The java-bridge package
This package offers bindings to the Java Native Interface and a high level interface generator.
- low level bindings to the JNI
- The low level bindings are located in Foreign.Java.JNI.Safe and Foreign.Java.JNI.Unsafe. When using these bindings you will have to deal with pointers and manage global references manually.
- medium level interface
- The medium level interface is located in Foreign.Java. It offers an abstraction over the JNI, i.e. you will not have to deal with pointers explicitly nor do you need to manually do conversions between native types and Haskell types. Also references will automatically be released by the Haskell runtime when no longer needed. You will still need to manually lookup classes and methods in order to use them.
- high level bindings generator
- You can also generate high level bindings using the tools j2hs and hs2j that come along with this package. The tools works in both directions, i.e. you can generate glue code to use existing Java libraries from within Haskell as well as to use Haskell from within Java. This is the most convenient way to deal with a Java library.
>> INSTALLATION / USAGE
It should suffice to do cabal install (or cabal install java-bridge when installing from hackageDB). /You need to have a JDK installed prior to installing this library/.
Setup will try to find the location of your java installation automatically. This is needed in order to load libjvm. Note that this library is loaded dynamically, which means that linking errors might not show up during installation.
You can specify the location of libjvm manually using the environment variable FFIJNI_LIBJVM. This environment variable is consulted by Setup.hs as well as by the library each time libjvm is loaded - which means that you can override the path to libjvm at any time. The function getCompiledLibjvmPath in Foreign.Java.JNI.Safe will tell you what path to libjvm has been set during compilation of the library.
>> FUN WITH (cabal-) FLAGS
The following cabal flags are available to you for configuring your installation:
- Build only the Core Modules which offer a direct binding to the Java Native Interface. The core modules are Foreign.Java.JNI, Foreign.Java.JNI.Safe, and Foreign.Java.JNI.Unsafe. This implies NO_TOOLS. Defaults to False.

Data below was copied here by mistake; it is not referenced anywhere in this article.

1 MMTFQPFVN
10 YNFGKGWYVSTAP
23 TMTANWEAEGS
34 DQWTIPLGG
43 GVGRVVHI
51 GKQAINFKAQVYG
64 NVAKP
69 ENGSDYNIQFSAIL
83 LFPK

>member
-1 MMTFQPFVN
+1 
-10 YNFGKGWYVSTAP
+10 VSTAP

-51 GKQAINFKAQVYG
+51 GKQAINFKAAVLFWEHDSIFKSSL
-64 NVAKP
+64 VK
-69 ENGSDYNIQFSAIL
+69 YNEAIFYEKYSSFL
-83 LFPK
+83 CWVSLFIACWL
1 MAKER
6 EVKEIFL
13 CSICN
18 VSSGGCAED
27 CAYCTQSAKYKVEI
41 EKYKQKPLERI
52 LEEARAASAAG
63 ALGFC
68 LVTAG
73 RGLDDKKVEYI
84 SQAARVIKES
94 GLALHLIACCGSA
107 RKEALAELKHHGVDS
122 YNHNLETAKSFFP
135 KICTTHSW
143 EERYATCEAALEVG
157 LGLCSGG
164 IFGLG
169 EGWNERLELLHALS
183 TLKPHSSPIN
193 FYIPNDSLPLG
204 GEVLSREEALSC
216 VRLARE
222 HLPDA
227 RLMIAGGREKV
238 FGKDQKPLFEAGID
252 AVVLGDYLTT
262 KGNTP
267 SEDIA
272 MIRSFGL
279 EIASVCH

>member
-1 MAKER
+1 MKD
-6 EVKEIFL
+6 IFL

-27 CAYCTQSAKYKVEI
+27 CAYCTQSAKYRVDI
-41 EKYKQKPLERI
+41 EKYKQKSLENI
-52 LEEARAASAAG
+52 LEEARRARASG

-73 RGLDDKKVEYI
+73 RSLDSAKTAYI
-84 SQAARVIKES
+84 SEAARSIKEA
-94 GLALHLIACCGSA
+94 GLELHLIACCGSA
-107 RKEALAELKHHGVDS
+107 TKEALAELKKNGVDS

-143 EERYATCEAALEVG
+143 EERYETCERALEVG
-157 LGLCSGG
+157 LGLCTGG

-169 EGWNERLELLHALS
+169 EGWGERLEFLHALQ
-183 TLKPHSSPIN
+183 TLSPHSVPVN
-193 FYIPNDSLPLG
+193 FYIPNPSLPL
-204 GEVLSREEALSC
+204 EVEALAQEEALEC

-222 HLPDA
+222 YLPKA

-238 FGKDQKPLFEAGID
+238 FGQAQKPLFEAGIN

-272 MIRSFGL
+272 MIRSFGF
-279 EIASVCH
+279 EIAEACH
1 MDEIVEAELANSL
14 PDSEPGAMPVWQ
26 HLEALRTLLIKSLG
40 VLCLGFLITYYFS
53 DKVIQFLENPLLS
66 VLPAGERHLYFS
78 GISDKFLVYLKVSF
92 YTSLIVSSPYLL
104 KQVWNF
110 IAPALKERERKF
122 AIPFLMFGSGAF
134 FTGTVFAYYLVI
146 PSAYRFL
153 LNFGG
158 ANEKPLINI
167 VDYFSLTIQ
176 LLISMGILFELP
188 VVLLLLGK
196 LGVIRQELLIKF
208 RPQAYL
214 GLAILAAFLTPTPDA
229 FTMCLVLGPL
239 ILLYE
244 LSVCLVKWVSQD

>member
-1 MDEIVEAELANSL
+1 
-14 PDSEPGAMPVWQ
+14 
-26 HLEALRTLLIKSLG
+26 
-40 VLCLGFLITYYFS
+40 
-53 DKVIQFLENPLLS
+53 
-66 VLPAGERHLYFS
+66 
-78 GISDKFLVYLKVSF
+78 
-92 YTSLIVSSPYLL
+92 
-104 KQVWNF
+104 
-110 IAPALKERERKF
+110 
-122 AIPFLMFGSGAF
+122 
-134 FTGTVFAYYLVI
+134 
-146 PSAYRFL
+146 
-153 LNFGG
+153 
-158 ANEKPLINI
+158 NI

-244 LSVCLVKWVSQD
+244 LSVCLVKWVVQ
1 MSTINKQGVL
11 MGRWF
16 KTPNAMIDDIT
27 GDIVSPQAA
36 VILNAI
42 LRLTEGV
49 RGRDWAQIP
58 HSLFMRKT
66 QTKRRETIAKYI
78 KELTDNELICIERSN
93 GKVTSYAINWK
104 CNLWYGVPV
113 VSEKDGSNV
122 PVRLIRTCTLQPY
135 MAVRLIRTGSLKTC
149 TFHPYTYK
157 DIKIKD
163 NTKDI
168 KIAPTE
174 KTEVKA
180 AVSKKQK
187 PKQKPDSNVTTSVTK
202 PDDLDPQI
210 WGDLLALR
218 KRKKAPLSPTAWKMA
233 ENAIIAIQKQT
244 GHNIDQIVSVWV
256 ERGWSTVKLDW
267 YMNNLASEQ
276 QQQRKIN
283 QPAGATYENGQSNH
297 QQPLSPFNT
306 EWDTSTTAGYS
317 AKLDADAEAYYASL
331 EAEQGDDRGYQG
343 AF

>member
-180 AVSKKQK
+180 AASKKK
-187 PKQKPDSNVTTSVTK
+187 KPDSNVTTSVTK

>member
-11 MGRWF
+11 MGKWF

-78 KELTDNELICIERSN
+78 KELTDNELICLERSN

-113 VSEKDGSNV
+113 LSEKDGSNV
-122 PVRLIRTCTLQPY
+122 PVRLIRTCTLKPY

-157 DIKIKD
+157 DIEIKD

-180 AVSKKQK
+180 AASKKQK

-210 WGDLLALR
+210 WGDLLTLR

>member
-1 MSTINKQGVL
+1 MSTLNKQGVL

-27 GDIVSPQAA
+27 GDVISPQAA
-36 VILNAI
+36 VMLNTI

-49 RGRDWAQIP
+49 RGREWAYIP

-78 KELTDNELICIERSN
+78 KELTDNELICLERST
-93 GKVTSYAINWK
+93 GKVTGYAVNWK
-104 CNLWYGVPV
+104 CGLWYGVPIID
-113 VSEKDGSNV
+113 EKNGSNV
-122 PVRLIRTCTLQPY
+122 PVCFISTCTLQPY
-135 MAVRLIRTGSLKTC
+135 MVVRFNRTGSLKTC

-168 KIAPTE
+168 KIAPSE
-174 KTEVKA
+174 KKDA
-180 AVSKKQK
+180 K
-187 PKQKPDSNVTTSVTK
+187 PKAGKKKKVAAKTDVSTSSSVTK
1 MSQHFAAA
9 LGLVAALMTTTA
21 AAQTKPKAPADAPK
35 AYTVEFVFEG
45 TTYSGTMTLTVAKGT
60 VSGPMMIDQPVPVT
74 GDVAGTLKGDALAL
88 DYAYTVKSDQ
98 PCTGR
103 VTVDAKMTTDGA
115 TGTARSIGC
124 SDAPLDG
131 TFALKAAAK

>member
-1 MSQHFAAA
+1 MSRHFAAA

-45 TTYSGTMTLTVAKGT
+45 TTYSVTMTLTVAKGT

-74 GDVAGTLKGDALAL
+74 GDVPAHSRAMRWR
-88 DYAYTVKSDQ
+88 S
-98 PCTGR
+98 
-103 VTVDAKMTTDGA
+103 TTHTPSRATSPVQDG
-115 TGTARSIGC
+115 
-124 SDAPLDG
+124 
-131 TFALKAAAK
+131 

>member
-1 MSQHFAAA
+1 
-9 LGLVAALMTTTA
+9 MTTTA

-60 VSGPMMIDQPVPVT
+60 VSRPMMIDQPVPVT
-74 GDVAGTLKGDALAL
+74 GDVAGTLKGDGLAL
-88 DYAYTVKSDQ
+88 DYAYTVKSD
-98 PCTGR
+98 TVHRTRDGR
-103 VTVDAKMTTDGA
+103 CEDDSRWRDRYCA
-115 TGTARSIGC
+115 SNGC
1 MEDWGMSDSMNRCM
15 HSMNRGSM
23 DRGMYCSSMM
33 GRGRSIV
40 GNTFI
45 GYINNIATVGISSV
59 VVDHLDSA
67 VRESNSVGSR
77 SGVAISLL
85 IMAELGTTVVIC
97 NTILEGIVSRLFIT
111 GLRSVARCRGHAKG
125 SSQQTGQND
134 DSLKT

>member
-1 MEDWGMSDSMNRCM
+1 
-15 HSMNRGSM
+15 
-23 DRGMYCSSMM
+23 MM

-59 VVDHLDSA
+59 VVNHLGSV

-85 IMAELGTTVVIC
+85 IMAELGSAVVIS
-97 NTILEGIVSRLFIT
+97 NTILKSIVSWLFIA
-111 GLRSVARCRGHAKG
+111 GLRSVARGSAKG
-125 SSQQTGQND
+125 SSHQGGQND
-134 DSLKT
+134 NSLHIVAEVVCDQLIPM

- Do not build the j2hs and hs2j executables. Defaults to False.
- Enable a debug build. Defaults to False.
- Build the library with special support for Cocoa on Mac OS X (you will not be able to use AWT or Swing without). Defaults to True on Darwin (OS X).
- Use the JavaVM framework on MacOS X instead of loading the dynamic library. Defaults to False. Enable this flag if building on your OS X machine fails. Defaults to False.
- Build a set of examples. They are prefixed with java- and located along your haskell executables. Defaults to False.
Use for example cabal install -f OSX_FRAMEWORK -f EXAMPLES or cabal configure -f DEBUG.
See HACKING.txt and ISSUES.txt in the tar.gz-package.
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|Versions||0.9, 0.99, 0.20130602, 0.20130606, 0.20130606.1, 0.20130606.2, 0.20130606.3|
|Dependencies||base (>=4.5 && <5), bimap (>=0.2.4), containers (>=0.4.2.1), cpphs (>=1.16), directory (>=126.96.36.199), filepath (>=1.3), hinduce-missingh, hint (>=0.3.3.4), java-bridge, mtl (>=2.1.1), multimap (>=1.1), named-records (>=0.5), names (>=0.3.1 && <0.4), split (>=0.2.1.1), strings (>=1.1), syb (>=0.3.6.1), transformers (>=0.3), unix [details]|
|Author||Julian Fleischer <firstname.lastname@example.org>|
|Maintainer||Julian Fleischer <email@example.com>|
|Category||Foreign, Java, JVM, FFI Tools|
|Uploaded||Sat Jun 8 22:22:44 UTC 2013 by JulianFleischer|
|Downloads||1648 total (38 in the last 30 days)|
|Status||Docs uploaded by user
Build status unknown [no reports yet]
|only_core||Build only the Core Modules which offer a direct binding to the Java Native Interface.||Disabled||Automatic|
|no_tools||Do not build the `j2hs' and `hs2j' executables.||Disabled||Automatic|
|debug||Enable a debug build.||Disabled||Automatic|
|osx_gui||Build the library with special support for Cocoa on Mac OS X.||Enabled||Automatic|
|osx_framework||Use the JavaVM framework on MacOS X instead of loading the dynamic library.||Disabled||Automatic|
|examples||Build a set of sample executables.||Disabled||Automatic|
Use -f <flag> to enable a flag, or -f -<flag> to disable that flag. More info
For package maintainers and hackage trustees